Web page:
What is allspice? Also known as myrtle or Jamaica pepper, allspice comes from the unripe, dried fruit of the Pimenta dioica tree which grows naturally in Central America, southern Mexico and the Greater Antilles. Sometime in the early 1600's, English explorers named it "allspice" because of its unique blend of flavors--cloves, cinnamon, ginger and nutmeg. It is an aromatic spice also and exudes a strong pleasant scent in the wild.
Native to the Western Hemisphere, allspice berries grow in evergreen trees that now constitute vast plantations in Central America. However, the highest quality allspice is produced in Jamaica where the soil and climate allow the tree to flourish and generate extremely delicious fruit which resemble brown peppercorns after being dried. An allspice seed is considered thoroughly dried when you can shake the berry and hear the seeds rattling in them.
After it has been dried, allspice berries keep well in airtight containers and away from light. However, once the berries have been ground in a coffee or spice grinder, this spice will rapidly lose its rich flavor.
What Is Allspice Used For in Medicinal Tonics?
Allspice contains eugenol, a chemical that is also found in clove. Eugenol is used as a flavoring, in perfumes and as an anesthetic and antiseptic. When blended with zinc oxide, eugenol produces an element dentists use as a prosthodontic and restorative application. Other health issues that may be alleviated by using allspice as a poultice or tonic are:
Allspice makes a delicious cup of tea when you take one
teaspoon of ground allspice and steep it uncovered in one cup of boiling
water for around ten minutes. For muscle aches or arthritis, allspice
oil should be rubbed into the affected area until soreness is gone.
However, because allspice contains eugenol, care should be taken when
measuring amounts of allspice that are meant to be consumed as a
medicinal tonic, as too much eugenol may result in vomiting. Also, being
aware of what is allspice and its affects because of eugenol is
important in order to avoid allergic reactions.
Allspice is such a versatile spice that it can be used in just about any kind of food--meats, vegetables and desserts. As a result of its usability, allspice is a great substitute for clove, cinnamon and nutmeg and can be easily created by mixing two parts cinnamon and clove with one part nutmeg.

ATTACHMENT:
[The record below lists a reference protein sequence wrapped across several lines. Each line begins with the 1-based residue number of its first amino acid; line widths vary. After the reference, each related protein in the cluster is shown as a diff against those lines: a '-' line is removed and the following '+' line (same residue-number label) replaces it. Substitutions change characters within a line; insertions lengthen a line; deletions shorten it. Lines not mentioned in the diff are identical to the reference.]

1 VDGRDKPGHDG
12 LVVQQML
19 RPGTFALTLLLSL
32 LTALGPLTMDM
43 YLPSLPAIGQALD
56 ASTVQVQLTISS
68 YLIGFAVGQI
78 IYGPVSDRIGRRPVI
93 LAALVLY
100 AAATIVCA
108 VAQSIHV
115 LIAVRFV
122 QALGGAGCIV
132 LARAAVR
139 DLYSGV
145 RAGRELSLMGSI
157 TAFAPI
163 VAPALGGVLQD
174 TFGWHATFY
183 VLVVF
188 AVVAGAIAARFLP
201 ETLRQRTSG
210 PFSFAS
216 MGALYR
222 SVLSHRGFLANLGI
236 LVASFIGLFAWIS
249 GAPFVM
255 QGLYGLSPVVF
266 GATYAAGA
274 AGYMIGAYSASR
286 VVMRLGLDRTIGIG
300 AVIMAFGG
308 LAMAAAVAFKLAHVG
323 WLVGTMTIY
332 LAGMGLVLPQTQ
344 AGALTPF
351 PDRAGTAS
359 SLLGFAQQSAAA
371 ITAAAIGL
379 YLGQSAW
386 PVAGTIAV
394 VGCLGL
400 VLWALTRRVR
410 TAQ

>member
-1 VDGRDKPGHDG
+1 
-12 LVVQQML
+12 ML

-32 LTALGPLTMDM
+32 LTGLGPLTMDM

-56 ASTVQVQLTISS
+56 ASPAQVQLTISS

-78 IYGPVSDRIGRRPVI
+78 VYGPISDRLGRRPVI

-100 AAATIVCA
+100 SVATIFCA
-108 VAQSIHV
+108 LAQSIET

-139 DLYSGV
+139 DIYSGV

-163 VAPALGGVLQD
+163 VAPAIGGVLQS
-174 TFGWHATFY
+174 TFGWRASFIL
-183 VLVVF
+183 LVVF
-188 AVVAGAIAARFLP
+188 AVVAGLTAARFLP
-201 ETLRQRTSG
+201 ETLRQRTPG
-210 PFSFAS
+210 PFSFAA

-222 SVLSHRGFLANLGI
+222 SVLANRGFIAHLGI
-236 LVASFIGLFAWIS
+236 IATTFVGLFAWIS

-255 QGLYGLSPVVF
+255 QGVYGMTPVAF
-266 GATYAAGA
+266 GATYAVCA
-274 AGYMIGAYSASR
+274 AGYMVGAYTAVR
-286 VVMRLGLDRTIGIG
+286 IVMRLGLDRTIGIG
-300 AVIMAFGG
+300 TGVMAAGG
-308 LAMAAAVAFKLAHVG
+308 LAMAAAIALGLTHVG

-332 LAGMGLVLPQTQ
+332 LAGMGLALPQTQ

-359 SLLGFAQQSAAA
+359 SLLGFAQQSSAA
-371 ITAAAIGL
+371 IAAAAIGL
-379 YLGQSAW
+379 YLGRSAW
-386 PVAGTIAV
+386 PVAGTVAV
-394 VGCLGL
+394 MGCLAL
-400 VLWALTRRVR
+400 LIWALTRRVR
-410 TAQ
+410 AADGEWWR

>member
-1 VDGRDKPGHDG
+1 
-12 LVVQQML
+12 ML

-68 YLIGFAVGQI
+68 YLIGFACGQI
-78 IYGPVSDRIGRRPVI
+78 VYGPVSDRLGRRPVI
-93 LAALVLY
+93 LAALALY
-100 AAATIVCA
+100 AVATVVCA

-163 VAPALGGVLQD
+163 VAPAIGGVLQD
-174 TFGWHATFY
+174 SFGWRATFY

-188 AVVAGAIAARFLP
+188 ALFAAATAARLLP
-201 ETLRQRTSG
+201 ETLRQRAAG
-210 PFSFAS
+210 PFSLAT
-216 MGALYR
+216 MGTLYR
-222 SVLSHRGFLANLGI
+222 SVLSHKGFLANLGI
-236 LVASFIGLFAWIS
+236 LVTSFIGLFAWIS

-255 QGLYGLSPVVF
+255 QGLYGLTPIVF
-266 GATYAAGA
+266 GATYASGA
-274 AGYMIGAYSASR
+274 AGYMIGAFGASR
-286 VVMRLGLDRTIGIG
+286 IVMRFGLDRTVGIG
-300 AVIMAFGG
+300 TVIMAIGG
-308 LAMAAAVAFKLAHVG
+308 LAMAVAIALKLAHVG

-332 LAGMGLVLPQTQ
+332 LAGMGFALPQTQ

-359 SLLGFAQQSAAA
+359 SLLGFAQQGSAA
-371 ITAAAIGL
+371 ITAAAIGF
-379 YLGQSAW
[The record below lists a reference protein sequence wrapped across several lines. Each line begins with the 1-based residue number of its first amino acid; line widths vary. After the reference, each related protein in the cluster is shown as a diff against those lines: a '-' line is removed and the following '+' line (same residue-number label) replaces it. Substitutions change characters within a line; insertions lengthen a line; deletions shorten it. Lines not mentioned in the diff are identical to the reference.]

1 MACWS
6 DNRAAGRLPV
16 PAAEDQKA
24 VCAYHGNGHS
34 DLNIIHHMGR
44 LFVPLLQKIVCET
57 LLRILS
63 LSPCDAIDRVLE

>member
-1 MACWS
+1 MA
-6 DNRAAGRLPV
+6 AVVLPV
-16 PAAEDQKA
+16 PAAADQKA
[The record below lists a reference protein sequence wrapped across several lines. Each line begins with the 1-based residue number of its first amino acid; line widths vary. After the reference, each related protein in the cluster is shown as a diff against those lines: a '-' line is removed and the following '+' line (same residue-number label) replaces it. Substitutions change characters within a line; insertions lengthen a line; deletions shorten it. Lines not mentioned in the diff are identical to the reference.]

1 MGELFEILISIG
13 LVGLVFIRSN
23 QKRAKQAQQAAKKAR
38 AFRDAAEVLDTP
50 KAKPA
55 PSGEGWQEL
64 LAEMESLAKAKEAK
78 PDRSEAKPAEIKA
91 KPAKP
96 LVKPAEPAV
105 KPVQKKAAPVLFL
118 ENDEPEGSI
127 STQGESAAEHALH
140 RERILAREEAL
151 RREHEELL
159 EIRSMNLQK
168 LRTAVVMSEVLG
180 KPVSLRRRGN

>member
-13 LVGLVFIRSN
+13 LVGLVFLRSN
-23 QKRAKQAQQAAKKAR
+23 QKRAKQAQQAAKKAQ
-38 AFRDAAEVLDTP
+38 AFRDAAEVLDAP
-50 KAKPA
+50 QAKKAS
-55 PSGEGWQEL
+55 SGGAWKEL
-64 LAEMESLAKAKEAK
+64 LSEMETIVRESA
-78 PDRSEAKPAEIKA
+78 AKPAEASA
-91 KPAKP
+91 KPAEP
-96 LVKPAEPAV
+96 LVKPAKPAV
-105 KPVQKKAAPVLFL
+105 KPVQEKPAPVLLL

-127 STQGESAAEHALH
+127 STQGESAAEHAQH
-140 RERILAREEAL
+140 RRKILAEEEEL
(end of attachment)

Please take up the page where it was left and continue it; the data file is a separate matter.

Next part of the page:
Steep raisins in hot water until they are plump, then drain them thoroughly.
Then line a large pan with foil and preheat the oven to 350 F degrees.
Whisk dry ingredients (everything except confectioner's sugar) together then make a well in the center to add the applesauce, oil and eggs.
Blend everything well and fold in the raisins before pouring the mixture into the pan.
Bake for approximately 35 minutes.
For the icing, beat the cream cheese until it is smooth then add vanilla, powdered sugar and lime juice.
Thin the frosting with milk if needed.
Find out what is allspice in this delicious pumpkin cheesecake.
Preheat oven to 325F degrees; butter a 9 inch spring form pan.
Beat together cream cheese and sugar.
Add and blend in eggs, flour, spices, salt and pumpkin.
Pour mixture into prepared pan; bake for 1 ½ to 1 ¾ hours and set in center.
Let set on rack in pan to cool completely.
To serve garnish with maple syrup and walnuts; serves 12.
What is allspice? Try it in this fruit and nut pie.
Preheat oven to 300F degrees.
Beat yolks and sugar until light and lemon colored.
Stir in butter, vinegar, nuts and raisins; set aside.
Beat egg whites until soft peaks form; fold into the fruit and nut mixture.
Pour mixture into pie shell; bake 80 minutes.
Knowing what is allspice and about all of its useful properties can readily accommodate many health issues along with a variety of your culinary needs.